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Goal setting for sport: 4 secrets to success
How to get better at sport
Goal setting can be a very effective exercise , or it can be a time wasting procedure. Here are 4 secrets that will help you achieve your goals.
Lots of the athletes I work with have done a goal setting for sport exercise with their various coaches in the summer. This can quickly become consigned to the dustbin of history once the first three matches of the season have been played.
“Plans are the beginning of action. But competitive advantage is gained only by effective execution.” Sun Tzu
Secret 1: Hold yourself accountable and put a review time for each goal you set into your diary.
Other recreational athletes stumble from one week to another hoping for things to change, but never taking time to plan how. Getting sucked into the “back to school” vortex usually impedes any progress on anything apart from survival.
“Quality does not just happen. People who believe so, are people who trust in miracles to make their way through life. Quality excellence is an outcome of preparation and relentless practice. It is surely a given then, that there is time set aside routinely for this.” Frank Dick
Secret 2: Set time aside for 5 minutes each week to plan on how you are going to reach your goal.
“Mastery often involves working and working and showing little improvement, perhaps with a few moments of flow pulling you along, then making a little progress, and then working and working on that new, slightly higher plateau again.” Daniel Pink: Drive
This can be daunting at first, but setting small achievable goals and working on them until they are finished is the way forward. There is something immensely satisfying about finishing a task, no matter how small.
“When a task is once begun,
Never leave it until it’s done.
If the labour’s great or small,
Do it well, or not at all.”
Archie Moore (light heavyweight champion of the world).
Secret 3: Small achievable goals are the foundation of bigger ones; start and finish small goals each week.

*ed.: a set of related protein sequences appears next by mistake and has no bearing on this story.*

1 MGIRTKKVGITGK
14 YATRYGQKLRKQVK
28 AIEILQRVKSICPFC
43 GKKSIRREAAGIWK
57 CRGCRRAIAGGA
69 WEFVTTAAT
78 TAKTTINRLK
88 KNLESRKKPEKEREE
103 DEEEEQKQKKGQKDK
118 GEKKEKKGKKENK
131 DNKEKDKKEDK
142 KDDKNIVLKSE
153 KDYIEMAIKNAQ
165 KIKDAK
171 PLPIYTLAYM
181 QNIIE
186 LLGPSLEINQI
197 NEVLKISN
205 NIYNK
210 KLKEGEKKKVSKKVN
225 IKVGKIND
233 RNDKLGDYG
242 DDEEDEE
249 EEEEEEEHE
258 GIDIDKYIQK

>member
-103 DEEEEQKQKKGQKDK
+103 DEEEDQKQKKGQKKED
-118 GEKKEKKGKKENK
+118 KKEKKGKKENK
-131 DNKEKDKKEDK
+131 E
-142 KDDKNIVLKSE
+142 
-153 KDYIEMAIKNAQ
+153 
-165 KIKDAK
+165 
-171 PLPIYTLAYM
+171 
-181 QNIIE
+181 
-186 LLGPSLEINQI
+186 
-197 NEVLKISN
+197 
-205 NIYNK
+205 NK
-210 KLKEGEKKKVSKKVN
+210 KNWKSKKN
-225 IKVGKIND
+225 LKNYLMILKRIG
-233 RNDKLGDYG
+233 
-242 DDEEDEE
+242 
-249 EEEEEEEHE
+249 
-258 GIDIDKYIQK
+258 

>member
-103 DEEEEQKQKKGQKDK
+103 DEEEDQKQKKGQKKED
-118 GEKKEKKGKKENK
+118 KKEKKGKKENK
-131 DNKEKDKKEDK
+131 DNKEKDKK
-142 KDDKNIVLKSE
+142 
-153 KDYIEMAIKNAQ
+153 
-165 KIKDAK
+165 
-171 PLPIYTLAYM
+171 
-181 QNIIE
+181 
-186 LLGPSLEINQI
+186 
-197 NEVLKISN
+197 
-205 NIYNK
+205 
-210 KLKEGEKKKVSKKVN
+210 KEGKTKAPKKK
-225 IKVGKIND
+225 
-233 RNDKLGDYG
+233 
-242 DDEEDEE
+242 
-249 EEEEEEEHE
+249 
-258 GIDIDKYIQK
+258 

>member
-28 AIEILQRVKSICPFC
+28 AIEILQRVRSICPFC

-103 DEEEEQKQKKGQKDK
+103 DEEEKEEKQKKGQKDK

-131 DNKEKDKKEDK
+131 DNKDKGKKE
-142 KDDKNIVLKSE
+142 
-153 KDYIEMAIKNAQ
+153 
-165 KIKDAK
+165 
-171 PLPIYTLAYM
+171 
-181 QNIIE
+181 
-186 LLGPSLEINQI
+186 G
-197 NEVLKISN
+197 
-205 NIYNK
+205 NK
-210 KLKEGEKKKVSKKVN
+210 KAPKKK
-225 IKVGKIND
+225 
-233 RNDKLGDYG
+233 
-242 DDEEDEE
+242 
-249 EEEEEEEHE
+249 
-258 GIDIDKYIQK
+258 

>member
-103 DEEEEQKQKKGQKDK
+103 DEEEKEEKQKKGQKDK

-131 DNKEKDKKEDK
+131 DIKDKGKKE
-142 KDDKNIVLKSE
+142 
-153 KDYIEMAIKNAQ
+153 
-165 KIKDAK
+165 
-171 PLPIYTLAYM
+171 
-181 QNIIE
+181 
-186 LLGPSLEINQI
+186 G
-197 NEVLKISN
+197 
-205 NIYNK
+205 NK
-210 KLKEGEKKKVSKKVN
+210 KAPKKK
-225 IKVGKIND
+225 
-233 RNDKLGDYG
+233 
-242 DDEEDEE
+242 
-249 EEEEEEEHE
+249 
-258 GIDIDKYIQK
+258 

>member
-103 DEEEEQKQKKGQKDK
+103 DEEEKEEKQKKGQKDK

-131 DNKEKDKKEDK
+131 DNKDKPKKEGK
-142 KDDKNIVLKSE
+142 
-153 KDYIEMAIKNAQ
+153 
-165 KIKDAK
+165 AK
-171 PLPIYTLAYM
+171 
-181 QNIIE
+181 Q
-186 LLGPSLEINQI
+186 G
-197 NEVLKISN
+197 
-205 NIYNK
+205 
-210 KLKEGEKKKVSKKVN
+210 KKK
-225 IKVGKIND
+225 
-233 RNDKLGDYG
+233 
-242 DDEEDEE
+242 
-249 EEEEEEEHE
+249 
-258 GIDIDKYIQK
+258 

Unfortunately this thing called life has a habit of throwing unexpected obstacles in our path. Very few people live in an ivory tower of just being able to do their sport with no outside responsibilities. The rest of us have to juggle work, studying, travel, family, and financial responsibilities.
“Something’s bound to happen to you in a tough fight, cut eye, broken nose, or broken hand or something like that. So you could make excuses out of anything, you know, but you got to keep on going if you’re a champ or a contender. This is what makes champs, I think the guys that keep fighting when they have things going against them.”
Jake LaMotta (Middleweight champion of the world)
Secret 4: Persevere, persevere, persevere. If you really want to get better, then you will have to learn how to keep going.
Read our 3 part series on how to make effective changes
Working with James has been a pleasure and education for all of the fencers and coaches, from beginner fencers and trainee fencers, up to international fencers and coaches with decades of experience. We really appreciate James' desire to challenge assumptions but simultaneously his ability to listen to both fencers and coaches on technical and tactical points. He manages to keep his sessions fresh and innovative without losing sight of our central goals. His sessions are challenging and fun and his attention detail is a tribute to his professionalism. Thank you.
20 Feb 2019
Athletic Development Coach Venue: WILLAND Date: Wednesday 20th February. Time 0900-1630. Booking deadline Friday 8 February Is the ‘Athletic Development Coach’ course for me? This particular course is for our junior members to attend. If you are interested in attending please contact Carly. What will I learn? Course Goals and Objectives Candidates will be expected […]